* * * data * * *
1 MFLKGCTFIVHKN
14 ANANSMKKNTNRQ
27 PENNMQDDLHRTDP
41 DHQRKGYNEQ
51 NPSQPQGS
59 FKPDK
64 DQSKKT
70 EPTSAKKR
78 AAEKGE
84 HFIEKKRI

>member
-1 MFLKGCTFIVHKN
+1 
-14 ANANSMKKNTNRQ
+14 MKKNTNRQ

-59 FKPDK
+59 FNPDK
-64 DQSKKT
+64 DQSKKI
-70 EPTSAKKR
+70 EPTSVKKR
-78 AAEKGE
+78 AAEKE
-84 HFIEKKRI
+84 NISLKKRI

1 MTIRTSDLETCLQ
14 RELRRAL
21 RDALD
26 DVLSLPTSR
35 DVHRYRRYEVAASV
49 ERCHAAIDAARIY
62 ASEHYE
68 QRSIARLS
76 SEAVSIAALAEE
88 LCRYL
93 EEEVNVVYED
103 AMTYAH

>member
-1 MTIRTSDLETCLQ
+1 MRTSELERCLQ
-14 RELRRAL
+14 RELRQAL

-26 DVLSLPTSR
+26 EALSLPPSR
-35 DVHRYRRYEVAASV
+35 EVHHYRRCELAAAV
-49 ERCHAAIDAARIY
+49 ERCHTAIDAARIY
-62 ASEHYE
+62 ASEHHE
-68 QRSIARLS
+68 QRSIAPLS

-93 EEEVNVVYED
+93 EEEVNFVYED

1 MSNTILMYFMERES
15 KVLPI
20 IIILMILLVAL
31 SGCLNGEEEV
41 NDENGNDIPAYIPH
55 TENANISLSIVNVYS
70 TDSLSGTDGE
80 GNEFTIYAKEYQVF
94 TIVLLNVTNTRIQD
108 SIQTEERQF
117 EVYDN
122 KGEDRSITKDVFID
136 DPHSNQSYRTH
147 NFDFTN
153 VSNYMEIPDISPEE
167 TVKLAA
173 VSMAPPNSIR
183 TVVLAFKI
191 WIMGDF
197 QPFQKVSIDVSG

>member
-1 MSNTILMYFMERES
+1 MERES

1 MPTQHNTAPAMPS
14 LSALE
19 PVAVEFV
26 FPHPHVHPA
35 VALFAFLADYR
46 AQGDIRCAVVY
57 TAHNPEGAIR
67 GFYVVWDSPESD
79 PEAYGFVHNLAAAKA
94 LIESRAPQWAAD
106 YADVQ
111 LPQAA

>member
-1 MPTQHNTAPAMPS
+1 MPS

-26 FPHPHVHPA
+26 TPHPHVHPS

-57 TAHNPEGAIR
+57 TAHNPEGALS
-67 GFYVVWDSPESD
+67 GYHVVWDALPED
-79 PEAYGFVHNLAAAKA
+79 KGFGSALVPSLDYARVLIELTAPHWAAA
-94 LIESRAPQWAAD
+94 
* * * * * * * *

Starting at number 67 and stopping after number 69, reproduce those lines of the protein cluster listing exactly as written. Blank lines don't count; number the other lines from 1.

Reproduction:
136 DPHSNQSYRTH
147 NFDFTN
153 VSNYMEIPDISPEE